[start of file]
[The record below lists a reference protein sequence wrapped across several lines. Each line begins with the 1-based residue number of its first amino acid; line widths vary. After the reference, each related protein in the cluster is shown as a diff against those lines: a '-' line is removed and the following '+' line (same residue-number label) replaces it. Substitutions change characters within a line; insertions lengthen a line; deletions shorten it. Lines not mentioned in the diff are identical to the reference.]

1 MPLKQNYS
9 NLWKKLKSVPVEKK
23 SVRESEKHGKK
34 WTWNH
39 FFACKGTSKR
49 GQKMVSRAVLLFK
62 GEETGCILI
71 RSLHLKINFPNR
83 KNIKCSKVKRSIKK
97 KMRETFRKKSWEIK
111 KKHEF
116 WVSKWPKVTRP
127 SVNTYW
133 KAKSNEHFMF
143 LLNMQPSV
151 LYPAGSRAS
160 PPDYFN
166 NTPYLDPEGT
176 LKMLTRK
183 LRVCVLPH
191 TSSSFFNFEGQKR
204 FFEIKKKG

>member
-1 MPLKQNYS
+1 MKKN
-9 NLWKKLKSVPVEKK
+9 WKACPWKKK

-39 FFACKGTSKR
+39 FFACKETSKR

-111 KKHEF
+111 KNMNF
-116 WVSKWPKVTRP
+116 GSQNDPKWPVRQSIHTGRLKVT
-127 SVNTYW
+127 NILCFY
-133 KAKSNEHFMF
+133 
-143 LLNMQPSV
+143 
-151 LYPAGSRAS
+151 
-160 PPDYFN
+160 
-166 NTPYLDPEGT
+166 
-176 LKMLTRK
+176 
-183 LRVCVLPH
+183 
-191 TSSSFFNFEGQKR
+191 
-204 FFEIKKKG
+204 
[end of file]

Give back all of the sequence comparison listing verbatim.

[The record below lists a reference protein sequence wrapped across several lines. Each line begins with the 1-based residue number of its first amino acid; line widths vary. After the reference, each related protein in the cluster is shown as a diff against those lines: a '-' line is removed and the following '+' line (same residue-number label) replaces it. Substitutions change characters within a line; insertions lengthen a line; deletions shorten it. Lines not mentioned in the diff are identical to the reference.]

1 MPLKQNYS
9 NLWKKLKSVPVEKK
23 SVRESEKHGKK
34 WTWNH
39 FFACKGTSKR
49 GQKMVSRAVLLFK
62 GEETGCILI
71 RSLHLKINFPNR
83 KNIKCSKVKRSIKK
97 KMRETFRKKSWEIK
111 KKHEF
116 WVSKWPKVTRP
127 SVNTYW
133 KAKSNEHFMF
143 LLNMQPSV
151 LYPAGSRAS
160 PPDYFN
166 NTPYLDPEGT
176 LKMLTRK
183 LRVCVLPH
191 TSSSFFNFEGQKR
204 FFEIKKKG

>member
-1 MPLKQNYS
+1 MKKN
-9 NLWKKLKSVPVEKK
+9 WKACPWKKK

-39 FFACKGTSKR
+39 FFACKETSKR

-111 KKHEF
+111 KNMNF
-116 WVSKWPKVTRP
+116 GSQNDPKWPVRQSIHTGRLKVT
-127 SVNTYW
+127 NILCFY
-133 KAKSNEHFMF
+133 
-143 LLNMQPSV
+143 
-151 LYPAGSRAS
+151 
-160 PPDYFN
+160 
-166 NTPYLDPEGT
+166 
-176 LKMLTRK
+176 
-183 LRVCVLPH
+183 
-191 TSSSFFNFEGQKR
+191 
-204 FFEIKKKG
+204 